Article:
Walter Isaacson: In 1805, American inventor Oliver Evans built a simple system that used vapor to cool. It would be another century before companies like Kelvinator and Frigidaire began to mass produce electric fridges. But there were concerns about these early bulky appliances that ran all day and night. One of the biggest issues was that the gases they used, methyl chloride and sulfur dioxide could be, and had been lethal. 1930 was a big year for the fridge industry. Not only was the gas Freon-12 introduced, and adopted by all fridge manufacturers, 80% of US homes now had electricity. And for the first time, refrigerators outsold ice boxes, becoming a staple of the American kitchen. Freon was eventually phased out of use after it was discovered to cause damage to the earth’s ozone layer. That same decade, Irving Naxon, a prolific American inventor came up with another revolutionary tool. Inspired by his mother’s stories about growing up in a Jewish settlement in late 19th century Russia. They couldn’t work or cook while observing the sabbath. So families developed a clever way to make sure they had a hot meal on Saturday nights. This is Irving’s daughter, Lenore Naxon.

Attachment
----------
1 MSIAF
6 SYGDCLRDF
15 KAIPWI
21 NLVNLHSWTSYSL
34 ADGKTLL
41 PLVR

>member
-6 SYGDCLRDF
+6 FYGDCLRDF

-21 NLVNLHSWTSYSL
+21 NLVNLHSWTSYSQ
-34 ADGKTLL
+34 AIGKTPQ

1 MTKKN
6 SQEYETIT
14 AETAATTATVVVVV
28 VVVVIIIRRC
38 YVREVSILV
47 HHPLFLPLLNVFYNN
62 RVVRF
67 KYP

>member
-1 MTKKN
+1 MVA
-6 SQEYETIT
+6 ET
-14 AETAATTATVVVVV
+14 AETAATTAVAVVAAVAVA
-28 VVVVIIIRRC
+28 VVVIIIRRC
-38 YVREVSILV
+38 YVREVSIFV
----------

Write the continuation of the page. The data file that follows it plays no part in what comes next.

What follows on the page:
Lenore Naxon: On Friday afternoon, her mother would take a crock, and would throw whatever kind of root vegetable there was, and beans, and whatever piece of meat she had into it, and send her to the town bakery, where the ovens we’re going to be turned off for the sabbath.
Walter Isaacson: Irving’s mother would place the crock, a large clay pot in the bakery’s oven, still hot from the day’s baking. And the meal would cook in the lingering heat.